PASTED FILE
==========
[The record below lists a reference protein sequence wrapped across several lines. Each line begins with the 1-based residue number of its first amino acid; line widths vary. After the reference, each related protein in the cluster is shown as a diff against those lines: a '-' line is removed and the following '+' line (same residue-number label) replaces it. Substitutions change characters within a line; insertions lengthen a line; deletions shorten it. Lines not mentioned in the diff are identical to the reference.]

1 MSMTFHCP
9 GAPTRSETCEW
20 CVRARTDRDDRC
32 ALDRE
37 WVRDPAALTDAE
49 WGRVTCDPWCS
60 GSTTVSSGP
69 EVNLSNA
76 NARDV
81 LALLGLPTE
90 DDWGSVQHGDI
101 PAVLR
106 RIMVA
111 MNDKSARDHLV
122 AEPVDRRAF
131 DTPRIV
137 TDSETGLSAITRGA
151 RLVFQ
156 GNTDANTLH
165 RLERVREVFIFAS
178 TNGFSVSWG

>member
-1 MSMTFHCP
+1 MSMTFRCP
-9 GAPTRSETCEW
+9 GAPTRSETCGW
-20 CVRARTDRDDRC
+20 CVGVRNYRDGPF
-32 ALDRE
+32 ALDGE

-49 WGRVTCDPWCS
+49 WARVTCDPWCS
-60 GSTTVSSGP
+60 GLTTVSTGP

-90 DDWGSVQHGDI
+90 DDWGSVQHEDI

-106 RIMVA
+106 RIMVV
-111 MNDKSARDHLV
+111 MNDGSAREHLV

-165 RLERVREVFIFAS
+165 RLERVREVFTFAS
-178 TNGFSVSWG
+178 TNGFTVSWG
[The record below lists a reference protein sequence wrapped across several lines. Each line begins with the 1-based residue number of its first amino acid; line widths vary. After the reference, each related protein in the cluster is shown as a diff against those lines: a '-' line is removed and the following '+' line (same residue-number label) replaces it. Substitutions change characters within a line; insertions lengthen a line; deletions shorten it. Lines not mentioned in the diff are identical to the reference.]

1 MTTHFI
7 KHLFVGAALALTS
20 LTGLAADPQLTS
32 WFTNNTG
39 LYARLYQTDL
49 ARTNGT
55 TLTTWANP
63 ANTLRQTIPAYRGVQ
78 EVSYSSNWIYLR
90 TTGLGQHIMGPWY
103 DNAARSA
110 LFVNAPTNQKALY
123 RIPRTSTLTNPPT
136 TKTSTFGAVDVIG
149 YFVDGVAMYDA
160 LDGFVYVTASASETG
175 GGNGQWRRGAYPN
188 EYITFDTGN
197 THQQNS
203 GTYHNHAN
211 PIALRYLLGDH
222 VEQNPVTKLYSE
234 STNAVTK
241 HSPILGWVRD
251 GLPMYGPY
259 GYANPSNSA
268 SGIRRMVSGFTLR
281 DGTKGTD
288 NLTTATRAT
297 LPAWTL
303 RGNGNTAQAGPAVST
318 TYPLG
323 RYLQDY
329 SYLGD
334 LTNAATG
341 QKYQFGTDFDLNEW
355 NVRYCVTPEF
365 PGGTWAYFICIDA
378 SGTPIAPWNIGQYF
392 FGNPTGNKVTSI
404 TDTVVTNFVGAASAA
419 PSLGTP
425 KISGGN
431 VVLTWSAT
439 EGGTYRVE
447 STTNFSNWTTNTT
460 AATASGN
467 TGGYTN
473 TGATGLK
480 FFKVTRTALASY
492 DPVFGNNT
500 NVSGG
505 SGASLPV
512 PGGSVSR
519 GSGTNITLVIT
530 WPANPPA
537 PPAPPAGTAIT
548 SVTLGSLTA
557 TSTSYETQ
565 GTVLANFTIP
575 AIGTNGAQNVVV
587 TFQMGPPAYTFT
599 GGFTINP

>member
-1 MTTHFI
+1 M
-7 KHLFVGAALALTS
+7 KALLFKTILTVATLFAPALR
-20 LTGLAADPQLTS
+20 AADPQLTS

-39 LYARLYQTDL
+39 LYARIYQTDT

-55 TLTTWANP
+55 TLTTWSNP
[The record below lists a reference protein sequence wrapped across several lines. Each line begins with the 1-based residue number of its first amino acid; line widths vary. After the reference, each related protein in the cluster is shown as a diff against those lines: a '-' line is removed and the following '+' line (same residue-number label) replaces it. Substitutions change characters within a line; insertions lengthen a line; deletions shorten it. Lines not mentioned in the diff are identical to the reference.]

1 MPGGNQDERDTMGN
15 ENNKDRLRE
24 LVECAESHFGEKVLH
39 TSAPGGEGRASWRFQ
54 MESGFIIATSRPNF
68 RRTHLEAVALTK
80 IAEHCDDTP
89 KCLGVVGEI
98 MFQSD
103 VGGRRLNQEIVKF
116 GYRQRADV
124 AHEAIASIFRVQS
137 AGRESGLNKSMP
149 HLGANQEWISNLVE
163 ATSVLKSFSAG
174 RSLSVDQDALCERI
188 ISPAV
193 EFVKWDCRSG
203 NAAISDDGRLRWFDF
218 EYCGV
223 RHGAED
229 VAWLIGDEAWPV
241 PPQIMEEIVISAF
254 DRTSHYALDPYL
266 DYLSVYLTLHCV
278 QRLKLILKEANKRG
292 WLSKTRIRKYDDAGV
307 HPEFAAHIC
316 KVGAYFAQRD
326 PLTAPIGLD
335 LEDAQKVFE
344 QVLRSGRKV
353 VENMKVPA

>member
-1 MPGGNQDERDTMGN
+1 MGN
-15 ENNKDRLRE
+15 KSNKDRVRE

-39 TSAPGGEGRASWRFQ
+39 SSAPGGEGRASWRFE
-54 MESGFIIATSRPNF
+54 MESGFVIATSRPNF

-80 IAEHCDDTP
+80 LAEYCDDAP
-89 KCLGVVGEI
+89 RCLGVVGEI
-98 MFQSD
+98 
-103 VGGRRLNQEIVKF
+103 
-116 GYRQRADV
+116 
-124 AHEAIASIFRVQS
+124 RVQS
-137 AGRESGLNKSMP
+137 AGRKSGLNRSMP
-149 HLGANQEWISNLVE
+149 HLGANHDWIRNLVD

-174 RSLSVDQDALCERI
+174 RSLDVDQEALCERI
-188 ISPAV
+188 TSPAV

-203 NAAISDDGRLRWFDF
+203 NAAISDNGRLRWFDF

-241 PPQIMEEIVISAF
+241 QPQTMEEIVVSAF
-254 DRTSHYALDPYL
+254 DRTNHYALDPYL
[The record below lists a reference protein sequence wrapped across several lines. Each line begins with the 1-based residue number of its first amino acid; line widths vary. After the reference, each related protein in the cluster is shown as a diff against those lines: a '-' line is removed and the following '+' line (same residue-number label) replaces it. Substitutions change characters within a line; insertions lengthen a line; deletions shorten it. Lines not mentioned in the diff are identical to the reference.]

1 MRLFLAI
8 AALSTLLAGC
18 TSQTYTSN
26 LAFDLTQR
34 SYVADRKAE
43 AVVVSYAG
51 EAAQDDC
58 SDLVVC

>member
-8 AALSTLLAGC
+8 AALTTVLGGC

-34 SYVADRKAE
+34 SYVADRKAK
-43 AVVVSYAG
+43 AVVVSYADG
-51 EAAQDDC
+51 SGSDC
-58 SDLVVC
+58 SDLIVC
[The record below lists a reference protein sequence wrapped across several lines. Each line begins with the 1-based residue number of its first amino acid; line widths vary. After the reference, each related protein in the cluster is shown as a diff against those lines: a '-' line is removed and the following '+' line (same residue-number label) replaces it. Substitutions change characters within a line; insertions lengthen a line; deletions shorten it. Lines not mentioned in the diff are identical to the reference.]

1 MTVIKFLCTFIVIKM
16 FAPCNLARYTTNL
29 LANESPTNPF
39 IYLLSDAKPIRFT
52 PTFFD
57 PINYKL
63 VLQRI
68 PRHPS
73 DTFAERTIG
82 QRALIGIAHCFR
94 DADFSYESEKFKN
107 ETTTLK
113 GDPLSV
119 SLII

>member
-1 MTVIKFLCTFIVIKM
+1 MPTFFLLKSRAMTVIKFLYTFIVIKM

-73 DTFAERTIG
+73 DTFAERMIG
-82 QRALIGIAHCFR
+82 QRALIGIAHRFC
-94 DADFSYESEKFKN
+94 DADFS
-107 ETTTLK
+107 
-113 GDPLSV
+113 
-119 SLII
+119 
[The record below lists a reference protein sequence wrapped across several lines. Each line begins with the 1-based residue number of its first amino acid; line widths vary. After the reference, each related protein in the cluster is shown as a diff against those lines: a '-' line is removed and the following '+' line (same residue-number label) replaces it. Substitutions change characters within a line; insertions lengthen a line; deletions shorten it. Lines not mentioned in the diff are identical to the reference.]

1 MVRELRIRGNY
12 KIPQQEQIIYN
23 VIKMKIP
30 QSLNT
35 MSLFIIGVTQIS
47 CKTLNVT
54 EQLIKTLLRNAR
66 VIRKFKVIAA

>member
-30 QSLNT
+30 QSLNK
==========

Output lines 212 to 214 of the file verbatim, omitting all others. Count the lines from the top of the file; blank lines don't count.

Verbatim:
16 FAPCNLARYTTNL
29 LANESPTNPF
39 IYLLSDAKPIRFT